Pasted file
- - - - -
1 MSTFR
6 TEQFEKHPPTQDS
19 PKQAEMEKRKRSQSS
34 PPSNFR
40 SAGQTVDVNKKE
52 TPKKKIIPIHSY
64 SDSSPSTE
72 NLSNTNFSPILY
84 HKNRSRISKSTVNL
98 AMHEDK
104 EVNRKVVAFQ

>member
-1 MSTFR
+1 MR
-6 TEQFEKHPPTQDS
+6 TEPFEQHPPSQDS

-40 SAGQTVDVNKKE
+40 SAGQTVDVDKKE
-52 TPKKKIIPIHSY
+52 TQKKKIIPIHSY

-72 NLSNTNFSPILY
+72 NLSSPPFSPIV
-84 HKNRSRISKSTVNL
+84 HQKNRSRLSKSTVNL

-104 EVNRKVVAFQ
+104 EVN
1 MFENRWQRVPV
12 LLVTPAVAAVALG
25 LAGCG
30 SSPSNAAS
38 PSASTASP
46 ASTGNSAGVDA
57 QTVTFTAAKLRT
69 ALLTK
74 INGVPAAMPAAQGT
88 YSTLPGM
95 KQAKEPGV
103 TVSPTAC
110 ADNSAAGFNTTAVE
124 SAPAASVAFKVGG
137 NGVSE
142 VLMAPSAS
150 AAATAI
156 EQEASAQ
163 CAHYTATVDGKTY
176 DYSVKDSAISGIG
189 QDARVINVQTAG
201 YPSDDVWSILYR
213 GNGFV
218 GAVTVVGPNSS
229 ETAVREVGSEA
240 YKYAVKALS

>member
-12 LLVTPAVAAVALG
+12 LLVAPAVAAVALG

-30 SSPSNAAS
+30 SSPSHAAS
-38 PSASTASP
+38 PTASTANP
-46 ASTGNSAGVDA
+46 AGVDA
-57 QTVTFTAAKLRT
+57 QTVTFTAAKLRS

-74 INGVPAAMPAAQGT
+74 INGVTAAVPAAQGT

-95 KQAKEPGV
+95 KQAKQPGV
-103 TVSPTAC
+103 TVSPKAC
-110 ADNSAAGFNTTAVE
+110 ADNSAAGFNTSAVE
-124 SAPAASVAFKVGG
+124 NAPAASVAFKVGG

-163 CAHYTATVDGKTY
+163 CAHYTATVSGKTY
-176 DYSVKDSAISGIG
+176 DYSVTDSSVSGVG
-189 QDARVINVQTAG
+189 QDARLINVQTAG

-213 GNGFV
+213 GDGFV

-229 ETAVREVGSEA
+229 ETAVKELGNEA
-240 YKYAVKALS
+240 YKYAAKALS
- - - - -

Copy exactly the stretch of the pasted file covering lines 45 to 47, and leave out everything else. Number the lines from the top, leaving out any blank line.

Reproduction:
163 CAHYTATVDGKTY
176 DYSVKDSAISGIG
189 QDARVINVQTAG